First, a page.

The state is to downgrade the categorization of electric shock 'taser' weapons for Police and Border Guard Board (PPA) use, from their current status, where they rank alongside firearms, to the same category as batons and pepper spray, following claims that the weapons do not present a danger to those being tased.
A bill under preparation at the Ministry of the Interior would broaden the range of situations when PPA personnel could use a taser.
Henry Timbeg, head of the Ministry's law enforcement and criminal policy department, said that back in 2014, when tasers were a comparatively new item, they were equated with firearms, so far as legislation was concerned.
However, Timberg said: "We have no reason to suppose that a taser is in any way more dangerous in its application than, for example, the use of a telescopic baton, or of tear gas."
Timberg referred to research in the U.S. which claims that both of the latter weapons can actually inflict more damage than an electric shock. "When using a taser, the individual perceives the sensation of pain, while certain marks remain on the body. But there will be no major injuries," Timberg went on.
XJaak Kiviste concurred, adding that the PPA needs to use a weapon that causes as little damage as possible – tear gas, for instance, or pepper spray, can damage the respiratory system, as well as bystanders or the law enforcement officer administering the gadget, or any nearby colleagues.
Tasers involve two very thing, centimeter-long spikes, attached to wires, which, when fired into the human body, penetrate the skin, creating a circuit. Voltage levels as high as 50,000vcan be administered, which cause temporary paralysis of muscles, as well as pain, Kiviste said, rendering the victim immobilized.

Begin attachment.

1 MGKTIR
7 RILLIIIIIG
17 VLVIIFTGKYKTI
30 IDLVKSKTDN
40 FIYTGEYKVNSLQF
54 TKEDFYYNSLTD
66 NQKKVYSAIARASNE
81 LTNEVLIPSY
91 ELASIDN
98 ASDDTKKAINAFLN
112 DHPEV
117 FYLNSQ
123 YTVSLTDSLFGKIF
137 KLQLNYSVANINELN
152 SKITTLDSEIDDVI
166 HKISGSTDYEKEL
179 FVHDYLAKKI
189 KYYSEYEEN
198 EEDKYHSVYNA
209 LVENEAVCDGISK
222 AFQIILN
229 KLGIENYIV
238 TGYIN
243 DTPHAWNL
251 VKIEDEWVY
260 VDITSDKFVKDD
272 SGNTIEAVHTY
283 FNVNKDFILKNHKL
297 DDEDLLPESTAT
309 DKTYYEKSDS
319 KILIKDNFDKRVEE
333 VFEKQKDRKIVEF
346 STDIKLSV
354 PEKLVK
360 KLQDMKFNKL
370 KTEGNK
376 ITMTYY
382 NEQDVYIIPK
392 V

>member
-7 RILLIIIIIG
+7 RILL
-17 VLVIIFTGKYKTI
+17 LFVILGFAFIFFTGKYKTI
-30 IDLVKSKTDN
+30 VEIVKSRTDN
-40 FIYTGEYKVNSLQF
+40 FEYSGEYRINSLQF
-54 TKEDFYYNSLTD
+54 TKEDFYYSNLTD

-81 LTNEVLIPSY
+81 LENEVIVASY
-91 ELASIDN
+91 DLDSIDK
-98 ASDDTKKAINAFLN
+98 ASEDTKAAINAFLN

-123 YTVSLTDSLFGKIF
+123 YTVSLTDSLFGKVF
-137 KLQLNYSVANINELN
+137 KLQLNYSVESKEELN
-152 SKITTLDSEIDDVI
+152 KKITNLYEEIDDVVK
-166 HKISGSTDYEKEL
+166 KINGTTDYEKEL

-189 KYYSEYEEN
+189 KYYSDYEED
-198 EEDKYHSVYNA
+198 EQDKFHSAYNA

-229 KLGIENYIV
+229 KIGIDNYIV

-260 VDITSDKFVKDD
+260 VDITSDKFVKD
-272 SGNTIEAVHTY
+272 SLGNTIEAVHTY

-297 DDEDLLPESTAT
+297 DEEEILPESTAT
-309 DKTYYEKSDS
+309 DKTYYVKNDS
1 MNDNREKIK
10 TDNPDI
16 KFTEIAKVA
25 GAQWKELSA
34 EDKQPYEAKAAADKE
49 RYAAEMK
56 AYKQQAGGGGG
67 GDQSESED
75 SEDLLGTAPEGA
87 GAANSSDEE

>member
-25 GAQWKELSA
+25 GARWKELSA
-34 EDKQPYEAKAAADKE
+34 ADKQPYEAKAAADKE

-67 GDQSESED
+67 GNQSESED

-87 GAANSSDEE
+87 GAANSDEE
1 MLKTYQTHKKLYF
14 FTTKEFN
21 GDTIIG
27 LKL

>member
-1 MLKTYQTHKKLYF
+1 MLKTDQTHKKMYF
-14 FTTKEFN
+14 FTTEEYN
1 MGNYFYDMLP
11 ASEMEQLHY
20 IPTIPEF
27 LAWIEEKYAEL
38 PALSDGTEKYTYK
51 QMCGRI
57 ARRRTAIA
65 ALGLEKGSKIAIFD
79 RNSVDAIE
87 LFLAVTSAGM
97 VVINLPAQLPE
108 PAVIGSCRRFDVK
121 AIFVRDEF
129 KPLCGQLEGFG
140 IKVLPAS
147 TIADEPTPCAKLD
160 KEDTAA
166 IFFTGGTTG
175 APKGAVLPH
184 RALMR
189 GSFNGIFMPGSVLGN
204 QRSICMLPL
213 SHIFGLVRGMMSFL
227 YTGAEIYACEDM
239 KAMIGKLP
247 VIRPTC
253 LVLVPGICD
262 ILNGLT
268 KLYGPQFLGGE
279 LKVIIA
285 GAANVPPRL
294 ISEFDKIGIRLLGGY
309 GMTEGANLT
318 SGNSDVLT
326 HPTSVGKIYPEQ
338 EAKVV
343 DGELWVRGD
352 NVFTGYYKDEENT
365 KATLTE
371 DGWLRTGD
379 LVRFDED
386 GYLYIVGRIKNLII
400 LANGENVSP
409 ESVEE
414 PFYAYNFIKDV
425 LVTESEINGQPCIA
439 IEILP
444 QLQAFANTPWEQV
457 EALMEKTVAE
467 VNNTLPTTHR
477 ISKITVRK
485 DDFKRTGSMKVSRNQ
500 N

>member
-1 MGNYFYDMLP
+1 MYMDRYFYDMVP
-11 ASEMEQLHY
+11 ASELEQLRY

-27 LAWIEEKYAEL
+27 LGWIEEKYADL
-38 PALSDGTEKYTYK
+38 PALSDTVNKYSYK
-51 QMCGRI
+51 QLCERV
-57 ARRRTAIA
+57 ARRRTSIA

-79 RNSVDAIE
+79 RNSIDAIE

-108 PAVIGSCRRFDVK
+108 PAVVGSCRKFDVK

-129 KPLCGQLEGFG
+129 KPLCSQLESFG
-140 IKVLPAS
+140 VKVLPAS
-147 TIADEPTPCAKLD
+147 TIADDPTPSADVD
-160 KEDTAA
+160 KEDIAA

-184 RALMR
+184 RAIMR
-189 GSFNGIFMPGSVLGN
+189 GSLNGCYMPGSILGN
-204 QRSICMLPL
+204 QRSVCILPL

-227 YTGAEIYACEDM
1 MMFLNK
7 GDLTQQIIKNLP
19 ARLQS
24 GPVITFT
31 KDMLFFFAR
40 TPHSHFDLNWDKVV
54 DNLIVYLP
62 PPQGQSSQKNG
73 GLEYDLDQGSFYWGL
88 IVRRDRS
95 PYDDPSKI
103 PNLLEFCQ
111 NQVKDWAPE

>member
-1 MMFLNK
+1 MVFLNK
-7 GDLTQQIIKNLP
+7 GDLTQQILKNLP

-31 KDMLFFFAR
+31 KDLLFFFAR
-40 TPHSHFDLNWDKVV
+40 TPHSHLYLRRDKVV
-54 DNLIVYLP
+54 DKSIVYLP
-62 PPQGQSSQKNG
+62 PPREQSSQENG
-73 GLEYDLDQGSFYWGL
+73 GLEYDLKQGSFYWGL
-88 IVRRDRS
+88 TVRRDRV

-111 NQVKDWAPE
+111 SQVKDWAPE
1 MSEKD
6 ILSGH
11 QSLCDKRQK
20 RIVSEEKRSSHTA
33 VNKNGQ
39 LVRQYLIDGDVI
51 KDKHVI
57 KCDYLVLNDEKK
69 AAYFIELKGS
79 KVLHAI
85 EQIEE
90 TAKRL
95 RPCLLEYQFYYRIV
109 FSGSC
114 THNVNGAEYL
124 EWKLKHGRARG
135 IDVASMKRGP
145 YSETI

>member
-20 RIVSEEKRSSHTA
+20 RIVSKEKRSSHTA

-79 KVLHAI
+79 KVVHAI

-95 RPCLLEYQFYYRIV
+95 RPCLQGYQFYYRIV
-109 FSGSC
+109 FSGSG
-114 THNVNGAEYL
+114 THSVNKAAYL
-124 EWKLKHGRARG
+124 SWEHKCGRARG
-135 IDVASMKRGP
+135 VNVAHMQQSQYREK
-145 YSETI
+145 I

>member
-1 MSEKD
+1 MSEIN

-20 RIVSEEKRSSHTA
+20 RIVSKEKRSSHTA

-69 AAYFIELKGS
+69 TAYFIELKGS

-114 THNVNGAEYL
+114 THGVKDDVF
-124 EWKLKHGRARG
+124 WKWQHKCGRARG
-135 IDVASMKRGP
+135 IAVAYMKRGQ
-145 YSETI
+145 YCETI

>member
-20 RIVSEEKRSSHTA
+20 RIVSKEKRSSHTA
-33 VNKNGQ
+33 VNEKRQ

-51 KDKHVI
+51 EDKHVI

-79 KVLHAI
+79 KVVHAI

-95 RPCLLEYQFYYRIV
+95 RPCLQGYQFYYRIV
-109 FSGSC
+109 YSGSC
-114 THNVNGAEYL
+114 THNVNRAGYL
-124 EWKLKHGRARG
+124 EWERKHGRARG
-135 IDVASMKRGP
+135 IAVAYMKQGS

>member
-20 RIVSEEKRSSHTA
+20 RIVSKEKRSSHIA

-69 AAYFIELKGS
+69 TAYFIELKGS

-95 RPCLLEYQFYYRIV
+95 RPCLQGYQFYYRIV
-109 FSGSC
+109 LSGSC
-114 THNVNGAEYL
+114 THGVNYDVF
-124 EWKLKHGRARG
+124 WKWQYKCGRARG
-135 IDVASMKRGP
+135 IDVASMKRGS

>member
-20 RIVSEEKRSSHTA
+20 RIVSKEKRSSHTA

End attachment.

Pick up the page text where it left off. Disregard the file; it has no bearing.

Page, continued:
Jaak Kiviste, head of the preparation and tactical equipment group of the Police and Border Guard Board, a voltage of 50,000 volts paralyzes human muscles.
PPA personnel have been attacked 150 times in the line of duty in the past four years, ERR reports, with a little over a third of these cases being situations in which officers are forbidden to use a taser, though batons or pepper spray were permissible – Kiviste cited one recent case when a PPA patrol broke up a street fight, after which one of those involved attacked one of the officers
Kiviste noted that blows to the head or a bit from a PPA dog can end much worse for the offender than a taser, whose proportionate use is less dependent upon the skill of the user, also.
At present, the PPA have cause to use a taser around 10 times in a year, where there must be a life-threatening situation and in which a firearm can be used alternatively – in other words the two weapons are place on an equal footing – and include attacks involving a bladed weapon. This year, an individual who stabbed to death a security guard in the Mustamäe district of Tallinn was rendered immobile in this way, while in another case in Valga County, the individual was threatening to harm themselves with a knife
The first tasers arrived in-country in 2018 and, Timberg estimated, cases of their required use could double or triple over the next few years.
Nearly all front-line PPA staff, who number around 1,500, have completed taser training to the required level, and each patrol is equipped with one.
The PPA has around 150 functioning tasers in its possession; the 2018 tender was worth €500,000, while a second tender in 2020 was valued at €2.4 million – in all cases the supplier is Estonian firm Baltic Fox OÜ, the only company with which negotiations were held, and which has a contract with Axon Enterprise, a U.S. firm which produces a larger proportion of the world's electric shock-based weapons.
Between 2001 and 2008, close to 400 people have died in the U.S. in an arrest process involving tasers, though rarely as a direct result of taser use alone, ERR reports.
Editor: Andrew Whyte, Karin Koppel